Step 2: Use Carbon Footprint Calculation Tools

A significant number of mid-market and public companies in the U.S. are currently facing challenges in data collection, specifically in regards to measuring greenhouse gas (GHG) emissions. Despite SEC regulation, approximately 3,800 public companies have yet to begin collecting this data. Utilizing software that is specifically designed to measure, track, and record GHG inventory is the most effective method of managing such emissions. While standalone GHG calculators may be helpful for quick calculations, they are not ideal for long-term ESG planning. Employing comprehensive ESG and GHG emissions software can streamline data entry and calculation processes, while simultaneously reducing the possibility of human error and costly manual work.

Benefits of Using Software to Calculate a Carbon Footprint

Using software to calculate your carbon footprint provides many benefits, including consistency and comparability of data, tracking progress over time, assurance of data readiness, automated splitting of emissions into Scope 1, 2 and 3, serving as a data repository, illuminating opportunities for improvement, possibility of automated data collection, and saving time and company resources.

Step 3: Prepare for Reporting and Assurance

The reporting and assurance aspects of ESG and GHG emissions are in a constant state of evolution. Although the changes may result in a shifting landscape for corporations, regulatory agencies, and auditors, it is no excuse to disregard GHG emissions. There are currently many global standards that require reporting and verification, and now with the SEC entering the mix, organizations should act with due diligence to comply. Examples of reporting GHG emissions standards:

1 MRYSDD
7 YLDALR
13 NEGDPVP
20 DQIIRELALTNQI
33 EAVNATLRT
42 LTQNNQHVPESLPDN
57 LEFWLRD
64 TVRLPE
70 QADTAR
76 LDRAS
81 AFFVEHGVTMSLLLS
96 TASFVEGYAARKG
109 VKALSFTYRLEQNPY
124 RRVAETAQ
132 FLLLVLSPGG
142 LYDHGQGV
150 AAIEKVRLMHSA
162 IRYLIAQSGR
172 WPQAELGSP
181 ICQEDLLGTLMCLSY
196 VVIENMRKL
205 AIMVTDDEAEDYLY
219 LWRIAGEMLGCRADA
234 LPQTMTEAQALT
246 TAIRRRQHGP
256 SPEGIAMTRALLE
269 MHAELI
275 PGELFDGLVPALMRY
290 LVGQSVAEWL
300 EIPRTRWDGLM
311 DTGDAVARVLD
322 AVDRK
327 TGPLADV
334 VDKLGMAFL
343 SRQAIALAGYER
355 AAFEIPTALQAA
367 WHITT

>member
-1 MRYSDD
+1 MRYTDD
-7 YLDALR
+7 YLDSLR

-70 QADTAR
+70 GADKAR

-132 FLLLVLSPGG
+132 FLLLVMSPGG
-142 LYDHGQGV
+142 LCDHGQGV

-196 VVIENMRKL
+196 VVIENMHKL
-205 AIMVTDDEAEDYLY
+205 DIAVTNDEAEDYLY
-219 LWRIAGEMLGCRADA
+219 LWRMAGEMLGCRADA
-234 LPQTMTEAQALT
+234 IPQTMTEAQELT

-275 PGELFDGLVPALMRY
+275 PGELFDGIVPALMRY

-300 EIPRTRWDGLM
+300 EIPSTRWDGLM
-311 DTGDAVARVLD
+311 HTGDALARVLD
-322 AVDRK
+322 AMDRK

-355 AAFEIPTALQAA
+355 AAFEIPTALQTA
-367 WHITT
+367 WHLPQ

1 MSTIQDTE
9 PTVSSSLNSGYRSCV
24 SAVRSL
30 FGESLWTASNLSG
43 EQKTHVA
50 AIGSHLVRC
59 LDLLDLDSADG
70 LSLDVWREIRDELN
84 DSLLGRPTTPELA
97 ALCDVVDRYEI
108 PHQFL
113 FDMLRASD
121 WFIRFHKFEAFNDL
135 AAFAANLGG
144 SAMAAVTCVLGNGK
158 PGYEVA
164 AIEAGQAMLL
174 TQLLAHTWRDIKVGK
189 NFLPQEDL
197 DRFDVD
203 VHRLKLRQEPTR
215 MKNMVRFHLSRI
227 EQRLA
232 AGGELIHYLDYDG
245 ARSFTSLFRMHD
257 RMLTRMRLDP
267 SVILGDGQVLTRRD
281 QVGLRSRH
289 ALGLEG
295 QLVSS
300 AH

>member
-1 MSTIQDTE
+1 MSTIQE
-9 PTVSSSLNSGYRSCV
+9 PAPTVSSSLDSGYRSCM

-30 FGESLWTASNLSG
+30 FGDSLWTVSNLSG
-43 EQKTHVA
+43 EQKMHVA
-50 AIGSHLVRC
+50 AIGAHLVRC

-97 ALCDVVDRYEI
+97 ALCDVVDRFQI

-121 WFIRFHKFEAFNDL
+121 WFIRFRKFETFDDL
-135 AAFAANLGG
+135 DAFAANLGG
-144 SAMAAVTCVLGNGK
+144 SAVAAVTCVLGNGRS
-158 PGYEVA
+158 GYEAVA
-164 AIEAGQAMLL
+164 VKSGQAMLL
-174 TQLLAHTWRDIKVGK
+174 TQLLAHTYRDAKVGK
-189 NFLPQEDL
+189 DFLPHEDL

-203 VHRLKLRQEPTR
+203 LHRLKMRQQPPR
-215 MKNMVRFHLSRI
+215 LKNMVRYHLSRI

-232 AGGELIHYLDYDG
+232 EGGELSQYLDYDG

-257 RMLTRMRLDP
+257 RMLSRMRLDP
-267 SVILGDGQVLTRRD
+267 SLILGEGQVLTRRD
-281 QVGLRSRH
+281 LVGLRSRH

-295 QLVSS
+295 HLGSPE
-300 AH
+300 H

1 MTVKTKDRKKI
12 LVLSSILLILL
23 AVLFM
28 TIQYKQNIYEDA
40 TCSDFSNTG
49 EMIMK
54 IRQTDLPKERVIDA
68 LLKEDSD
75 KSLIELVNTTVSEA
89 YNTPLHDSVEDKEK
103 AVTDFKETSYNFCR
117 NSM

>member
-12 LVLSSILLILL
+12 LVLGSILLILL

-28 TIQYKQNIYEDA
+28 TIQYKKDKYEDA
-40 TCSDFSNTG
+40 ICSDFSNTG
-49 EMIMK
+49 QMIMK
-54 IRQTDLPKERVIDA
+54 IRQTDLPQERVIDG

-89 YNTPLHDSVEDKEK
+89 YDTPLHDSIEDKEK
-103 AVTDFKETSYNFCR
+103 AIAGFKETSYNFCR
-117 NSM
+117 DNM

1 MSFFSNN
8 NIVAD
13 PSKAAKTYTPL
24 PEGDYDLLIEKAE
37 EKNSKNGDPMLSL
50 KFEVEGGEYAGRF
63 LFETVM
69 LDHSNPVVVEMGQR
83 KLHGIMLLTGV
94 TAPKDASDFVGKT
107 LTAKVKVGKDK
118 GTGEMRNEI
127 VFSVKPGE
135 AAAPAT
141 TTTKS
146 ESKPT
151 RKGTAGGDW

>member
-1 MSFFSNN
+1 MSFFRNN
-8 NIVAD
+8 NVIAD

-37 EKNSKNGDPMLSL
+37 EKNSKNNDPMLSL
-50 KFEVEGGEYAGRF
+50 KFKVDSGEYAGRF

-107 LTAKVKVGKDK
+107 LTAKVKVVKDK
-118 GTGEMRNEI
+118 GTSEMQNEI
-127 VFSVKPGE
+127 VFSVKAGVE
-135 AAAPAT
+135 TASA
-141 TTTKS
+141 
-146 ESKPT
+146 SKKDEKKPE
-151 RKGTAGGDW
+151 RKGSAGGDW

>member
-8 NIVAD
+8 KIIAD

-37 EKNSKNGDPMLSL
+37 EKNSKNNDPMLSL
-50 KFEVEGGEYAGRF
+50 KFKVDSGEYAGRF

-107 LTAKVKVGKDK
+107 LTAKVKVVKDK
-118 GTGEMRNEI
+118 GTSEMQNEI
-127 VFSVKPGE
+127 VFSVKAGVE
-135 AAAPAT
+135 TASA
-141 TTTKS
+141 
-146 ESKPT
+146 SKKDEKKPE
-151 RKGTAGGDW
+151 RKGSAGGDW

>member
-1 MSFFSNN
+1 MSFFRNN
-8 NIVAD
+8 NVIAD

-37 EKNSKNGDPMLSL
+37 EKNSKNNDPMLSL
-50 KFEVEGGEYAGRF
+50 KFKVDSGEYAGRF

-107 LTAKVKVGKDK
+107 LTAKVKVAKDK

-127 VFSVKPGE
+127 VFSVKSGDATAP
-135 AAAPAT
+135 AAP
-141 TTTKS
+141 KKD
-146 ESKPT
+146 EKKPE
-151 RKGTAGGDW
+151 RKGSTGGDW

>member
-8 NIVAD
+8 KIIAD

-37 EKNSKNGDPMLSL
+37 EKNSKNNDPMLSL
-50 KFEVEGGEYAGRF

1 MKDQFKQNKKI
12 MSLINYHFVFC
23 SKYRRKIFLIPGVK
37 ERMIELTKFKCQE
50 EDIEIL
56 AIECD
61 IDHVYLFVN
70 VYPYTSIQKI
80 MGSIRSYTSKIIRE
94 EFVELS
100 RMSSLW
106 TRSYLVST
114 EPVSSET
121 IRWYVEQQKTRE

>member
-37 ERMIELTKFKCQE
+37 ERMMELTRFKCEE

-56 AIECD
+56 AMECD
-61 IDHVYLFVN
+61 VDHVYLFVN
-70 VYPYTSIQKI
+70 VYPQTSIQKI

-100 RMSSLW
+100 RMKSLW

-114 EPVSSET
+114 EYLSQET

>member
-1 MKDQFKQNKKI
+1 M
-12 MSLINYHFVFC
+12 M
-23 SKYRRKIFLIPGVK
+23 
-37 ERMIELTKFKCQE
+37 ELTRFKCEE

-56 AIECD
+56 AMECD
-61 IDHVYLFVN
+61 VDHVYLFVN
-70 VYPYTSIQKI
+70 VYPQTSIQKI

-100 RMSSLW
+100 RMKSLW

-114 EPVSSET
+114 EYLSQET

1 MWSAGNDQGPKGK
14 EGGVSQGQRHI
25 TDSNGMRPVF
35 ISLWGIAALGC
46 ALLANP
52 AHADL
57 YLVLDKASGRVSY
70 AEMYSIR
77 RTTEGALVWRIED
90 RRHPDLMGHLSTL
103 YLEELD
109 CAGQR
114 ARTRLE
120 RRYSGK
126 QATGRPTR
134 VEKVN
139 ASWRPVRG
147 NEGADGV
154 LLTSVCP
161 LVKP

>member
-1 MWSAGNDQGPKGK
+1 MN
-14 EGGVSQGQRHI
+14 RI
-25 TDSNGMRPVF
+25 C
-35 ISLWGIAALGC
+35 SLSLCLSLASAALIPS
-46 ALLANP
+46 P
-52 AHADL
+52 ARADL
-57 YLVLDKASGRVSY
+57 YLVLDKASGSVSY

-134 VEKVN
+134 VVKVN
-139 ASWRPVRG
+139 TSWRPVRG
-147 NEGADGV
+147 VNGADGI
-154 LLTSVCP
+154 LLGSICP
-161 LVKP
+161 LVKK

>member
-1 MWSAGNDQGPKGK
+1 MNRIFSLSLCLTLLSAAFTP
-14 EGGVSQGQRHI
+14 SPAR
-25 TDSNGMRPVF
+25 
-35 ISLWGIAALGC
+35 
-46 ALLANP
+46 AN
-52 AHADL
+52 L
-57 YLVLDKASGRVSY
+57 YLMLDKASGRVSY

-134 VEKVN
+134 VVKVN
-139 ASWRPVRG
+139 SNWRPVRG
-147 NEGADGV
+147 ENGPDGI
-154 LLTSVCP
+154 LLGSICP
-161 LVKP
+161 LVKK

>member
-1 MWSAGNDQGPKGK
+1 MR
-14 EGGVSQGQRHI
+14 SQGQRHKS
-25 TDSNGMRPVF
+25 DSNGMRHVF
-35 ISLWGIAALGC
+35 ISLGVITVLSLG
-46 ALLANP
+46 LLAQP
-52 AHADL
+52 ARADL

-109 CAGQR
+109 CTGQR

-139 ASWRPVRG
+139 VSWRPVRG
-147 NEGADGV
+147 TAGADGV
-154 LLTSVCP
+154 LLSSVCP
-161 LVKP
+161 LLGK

The most prudent guidance at present is to select the optimal framework for reporting that aligns with your organization’s interests. One such framework gaining wide acceptance is the Taskforce on Climate-related Financial Disclosures (TCFD). Notably, TCFD is the leading standard for climate-related disclosures and is widely considered the model for SEC reporting requirements. Additionally, the report you generate from your GHG inventory should be capable of being audited, certified, or reviewed by an auditor, engineer, or consultant firm.

Step 4: Set Emissions Goals and Targets
After acquiring commendable GHG emissions and carbon footprint data, the final stage involves setting goals and targets to minimize these figures. By utilizing your reporting software, you can identify areas of your carbon footprint that require more focus to minimize the emission levels. Businesses can achieve great results regarding reduced emissions by employing environmental networks like SBTI and RE100. These resources ensure streamlined progression towards sustainability by maintaining a neutral carbon footprint. Calculating the carbon footprint of your organization is in itself a challenge. With the process taking months to accomplish, it’s advisable to set achievable goals for your ESG team to create tangible emission reduction progress.

Calculate Your Carbon Footprint with Elliott Davis

As the U.S. takes strides in refining its policies and regulations governing GHG emissions, and with the increased corporate focus on ESG, it is imperative to comprehend your company’s carbon footprint. Choosing the right partner to support your goals and to navigate the dynamic greenhouse gas emissions landscape is crucial to ensure economic stability for the future. Collaborate with our team of ESG professionals and initiate the first step towards GHG emissions assessment.

The information provided in this communication is of a general nature and should not be considered professional advice. You should not act upon the information provided without obtaining specific professional advice. The information above is subject to change.